Malaria is a dangerous disease common to tropical countries. Once you have it, it’s difficult to cure. So, you better avoid it in the first place. Our doctors can provide you with effective malaria prevention drugs.
Malaria is a dangerous disease common to tropical countries. Once you have it, it’s difficult to cure. So, you better avoid it in the first place. Our doctors can provide you with effective malaria prevention drugs.... Read more
Effective in Central America
Effective in Africa, Central America & India
Malaria is a mosquito-borne disease caused by parasites of the plasmodium family. When travelling abroad to a region where malaria is known to be prevalent, you will need to take antimalarial medication and try to avoid being bitten by mosquitos. There are 5 different types of malaria, and the type of antimalarial you take will depend on the area you are travelling to and the type of malaria that is known to be there.
Malaria is caused by plasmodium parasites which are passed between people and transferred into the bloodstream via the saliva of female mosquitos. Once in the bloodstream, the parasites move towards the liver where they grow and multiply in the liver cells. The parasites are then released in significantly higher numbers back into the bloodstream, where they continue to multiply in the red blood cells until the cells explode. It is the multiplication of parasites in the blood cells which causes symptoms, with the process continuing and parasites rapidly increasing in numbers. The disease is not immediately obvious, as it takes around 7 days after being bitten by a malaria-carrying mosquito for parasites to begin multiplying in the blood.
More than 100 countries are known to be malaria hotspots. The disease is particularly prevalent in Africa, South Asia, Southeast Asia, Oceana, the Middle East, the Caribbean, and much of Central and South America.
In many countries, malaria reaches its peak-transmission during and just after the rainy season, because mosquitos breed in hot and humid climates.
Malaria can be very dangerous and, in some cases, fatal. Plasmodium Falciparum, which is prevalent in sub-Saharan Africa is the most dangerous malaria-causing parasite and is responsible for the most malaria deaths globally. It is possible to treat and cure malaria if it is caught early, so it is important to recognise the early symptoms. However, some types of malaria act very quickly and lead to complications including swelling of the brain, anaemia, kidney failure, liver failure, a ruptured spleen, low blood sugar, pulmonary oedema, acute respiratory distress syndrome (ARDS), or a sudden drop in blood pressure leading to shock.
Malaria symptoms tend not to develop until 7 days after the initial mosquito bite. Some malaria parasites remain dormant in the liver, with symptoms taking up to a year to develop. If you have recently travelled to a malaria zone, you should seek immediate medical help if you develop and of the following symptoms:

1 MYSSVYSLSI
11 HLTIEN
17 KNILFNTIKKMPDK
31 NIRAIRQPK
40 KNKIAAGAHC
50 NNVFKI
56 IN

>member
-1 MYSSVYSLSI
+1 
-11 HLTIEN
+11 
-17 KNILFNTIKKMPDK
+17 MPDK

More severe symptoms of malaria can indicate serious health complications and require urgent medical attention. These include:
Early symptoms of malaria can feel like having a bad bout of flu, with full body aches and pains, a high temperature, a feeling of being generally unwell, vomiting and/or diarrhoea, and often a bad headache from dehydration. It is important to seek medical help if you experience any of these symptoms and have recently travelled to a malaria zone.
It is vital to be aware of the risk before travelling to a region where malaria is known to be prevalent. You should take all measures possible to avoid being bitten by mosquitos. This includes choosing appropriate accommodation, well ventilated and away from damp, dark places or stagnant water sources. Equip your accommodation with mosquito nets, which can be bought impregnated with mosquito repellent, and repellents in the form of air sprays, coils to be burned and electric humidifiers which can be plugged into the wall. While it is tempting to choose shorts and sleeveless tops when visiting a hot, humid climate, try to keep your skin covered with loose, long clothing. In addition, apply a mosquito repellent to your skin, preferably one containing 50% DEET. This is particularly important at dusk and night, as mosquitos love to feed at these times, and it may be worth staying indoors in the evenings.
In addition, you will need to take antimalarial medication with you when travelling to a mosquito zone. Speak to your doctor to find out which type is suitable for your trip and to make sure you take it correctly, as some will need to be started before you leave for your trip.
If you notice symptoms of malaria you will need to go to hospital for a blood test to confirm the disease. Non-severe cases can generally be treated at home with prescription-only antimalarials, which will be dependent on the type of malaria, the severity of symptoms, and which antimalarials have already been taken. More severe cases will need to be treated in a hospital, where the patient will have their lungs, kidneys and blood sugar levels monitored. In the UK, the standard treatment for severe malaria is a quinine injection into the bloodstream followed by treatment with an antimalarial.
The type of antimalarial medication you take will depend on where you are travelling to, the length of your trip, and the cost, so it is important to speak to a doctor about which one is appropriate for you. The three main types of antimalarial are Chloroquine (Lariam), Malarone (atovaquone-proguanil) and Doxycycline.